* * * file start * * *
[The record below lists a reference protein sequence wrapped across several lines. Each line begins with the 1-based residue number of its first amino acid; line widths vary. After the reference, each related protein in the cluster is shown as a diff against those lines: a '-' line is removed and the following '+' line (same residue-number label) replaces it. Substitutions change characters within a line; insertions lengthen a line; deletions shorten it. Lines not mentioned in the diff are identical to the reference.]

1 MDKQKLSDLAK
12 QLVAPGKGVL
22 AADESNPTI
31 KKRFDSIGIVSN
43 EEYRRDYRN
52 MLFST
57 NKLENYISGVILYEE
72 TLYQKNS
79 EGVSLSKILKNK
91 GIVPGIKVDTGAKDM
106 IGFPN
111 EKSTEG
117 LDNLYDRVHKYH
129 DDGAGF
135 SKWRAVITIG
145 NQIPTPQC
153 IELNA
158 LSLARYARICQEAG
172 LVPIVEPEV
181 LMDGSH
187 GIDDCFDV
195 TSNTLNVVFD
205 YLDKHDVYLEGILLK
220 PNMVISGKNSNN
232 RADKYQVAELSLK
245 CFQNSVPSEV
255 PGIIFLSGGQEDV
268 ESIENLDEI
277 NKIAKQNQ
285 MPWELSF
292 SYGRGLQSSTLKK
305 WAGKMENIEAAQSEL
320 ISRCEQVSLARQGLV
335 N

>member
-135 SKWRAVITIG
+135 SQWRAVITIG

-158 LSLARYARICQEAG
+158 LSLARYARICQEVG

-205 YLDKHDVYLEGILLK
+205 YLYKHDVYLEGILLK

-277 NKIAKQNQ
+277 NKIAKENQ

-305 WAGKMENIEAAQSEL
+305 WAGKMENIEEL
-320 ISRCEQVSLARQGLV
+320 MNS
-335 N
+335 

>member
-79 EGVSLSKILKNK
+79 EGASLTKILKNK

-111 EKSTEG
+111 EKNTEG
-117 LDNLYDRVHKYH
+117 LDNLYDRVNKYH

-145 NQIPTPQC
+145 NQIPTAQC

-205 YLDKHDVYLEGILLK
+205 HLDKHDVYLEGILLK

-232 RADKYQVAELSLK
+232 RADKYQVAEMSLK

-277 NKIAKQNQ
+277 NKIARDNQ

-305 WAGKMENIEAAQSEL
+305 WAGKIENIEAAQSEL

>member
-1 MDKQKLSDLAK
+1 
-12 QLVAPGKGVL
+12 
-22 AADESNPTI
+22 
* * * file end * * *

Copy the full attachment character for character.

[The record below lists a reference protein sequence wrapped across several lines. Each line begins with the 1-based residue number of its first amino acid; line widths vary. After the reference, each related protein in the cluster is shown as a diff against those lines: a '-' line is removed and the following '+' line (same residue-number label) replaces it. Substitutions change characters within a line; insertions lengthen a line; deletions shorten it. Lines not mentioned in the diff are identical to the reference.]

1 MDKQKLSDLAK
12 QLVAPGKGVL
22 AADESNPTI
31 KKRFDSIGIVSN
43 EEYRRDYRN
52 MLFST
57 NKLENYISGVILYEE
72 TLYQKNS
79 EGVSLSKILKNK
91 GIVPGIKVDTGAKDM
106 IGFPN
111 EKSTEG
117 LDNLYDRVHKYH
129 DDGAGF
135 SKWRAVITIG
145 NQIPTPQC
153 IELNA
158 LSLARYARICQEAG
172 LVPIVEPEV
181 LMDGSH
187 GIDDCFDV
195 TSNTLNVVFD
205 YLDKHDVYLEGILLK
220 PNMVISGKNSNN
232 RADKYQVAELSLK
245 CFQNSVPSEV
255 PGIIFLSGGQEDV
268 ESIENLDEI
277 NKIAKQNQ
285 MPWELSF
292 SYGRGLQSSTLKK
305 WAGKMENIEAAQSEL
320 ISRCEQVSLARQGLV
335 N

>member
-135 SKWRAVITIG
+135 SQWRAVITIG

-158 LSLARYARICQEAG
+158 LSLARYARICQEVG

-205 YLDKHDVYLEGILLK
+205 YLYKHDVYLEGILLK

-277 NKIAKQNQ
+277 NKIAKENQ

-305 WAGKMENIEAAQSEL
+305 WAGKMENIEEL
-320 ISRCEQVSLARQGLV
+320 MNS
-335 N
+335 

>member
-79 EGVSLSKILKNK
+79 EGASLTKILKNK

-111 EKSTEG
+111 EKNTEG
-117 LDNLYDRVHKYH
+117 LDNLYDRVNKYH

-145 NQIPTPQC
+145 NQIPTAQC

-205 YLDKHDVYLEGILLK
+205 HLDKHDVYLEGILLK

-232 RADKYQVAELSLK
+232 RADKYQVAEMSLK

-277 NKIAKQNQ
+277 NKIARDNQ

-305 WAGKMENIEAAQSEL
+305 WAGKIENIEAAQSEL

>member
-1 MDKQKLSDLAK
+1 
-12 QLVAPGKGVL
+12 
-22 AADESNPTI
+22 